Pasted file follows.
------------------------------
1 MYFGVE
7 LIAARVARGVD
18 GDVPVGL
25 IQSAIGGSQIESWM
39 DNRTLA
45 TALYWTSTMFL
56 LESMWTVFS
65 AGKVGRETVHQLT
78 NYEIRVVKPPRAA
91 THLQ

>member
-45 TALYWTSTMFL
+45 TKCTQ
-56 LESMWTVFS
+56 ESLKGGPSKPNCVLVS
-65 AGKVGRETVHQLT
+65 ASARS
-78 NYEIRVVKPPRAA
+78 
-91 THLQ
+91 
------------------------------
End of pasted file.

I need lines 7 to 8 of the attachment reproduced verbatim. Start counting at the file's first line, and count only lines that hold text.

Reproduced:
56 LESMWTVFS
65 AGKVGRETVHQLT